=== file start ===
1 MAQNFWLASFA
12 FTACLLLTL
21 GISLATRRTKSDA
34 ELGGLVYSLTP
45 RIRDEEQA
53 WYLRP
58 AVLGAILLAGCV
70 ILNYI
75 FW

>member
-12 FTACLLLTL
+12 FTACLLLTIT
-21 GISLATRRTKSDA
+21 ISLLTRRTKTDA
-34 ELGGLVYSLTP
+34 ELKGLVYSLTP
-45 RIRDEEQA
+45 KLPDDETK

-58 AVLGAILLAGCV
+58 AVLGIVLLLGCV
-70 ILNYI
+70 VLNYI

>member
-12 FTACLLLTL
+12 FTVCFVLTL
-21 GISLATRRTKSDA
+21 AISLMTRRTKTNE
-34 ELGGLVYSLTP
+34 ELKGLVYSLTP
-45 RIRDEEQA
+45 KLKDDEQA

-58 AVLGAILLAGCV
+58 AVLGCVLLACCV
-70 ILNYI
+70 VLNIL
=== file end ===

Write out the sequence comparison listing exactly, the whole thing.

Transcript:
1 MAQNFWLASFA
12 FTACLLLTL
21 GISLATRRTKSDA
34 ELGGLVYSLTP
45 RIRDEEQA
53 WYLRP
58 AVLGAILLAGCV
70 ILNYI
75 FW

>member
-12 FTACLLLTL
+12 FTACLLLTIT
-21 GISLATRRTKSDA
+21 ISLLTRRTKTDA
-34 ELGGLVYSLTP
+34 ELKGLVYSLTP
-45 RIRDEEQA
+45 KLPDDETK

-58 AVLGAILLAGCV
+58 AVLGIVLLLGCV
-70 ILNYI
+70 VLNYI

>member
-12 FTACLLLTL
+12 FTVCFVLTL
-21 GISLATRRTKSDA
+21 AISLMTRRTKTNE
-34 ELGGLVYSLTP
+34 ELKGLVYSLTP
-45 RIRDEEQA
+45 KLKDDEQA

-58 AVLGAILLAGCV
+58 AVLGCVLLACCV
-70 ILNYI
+70 VLNIL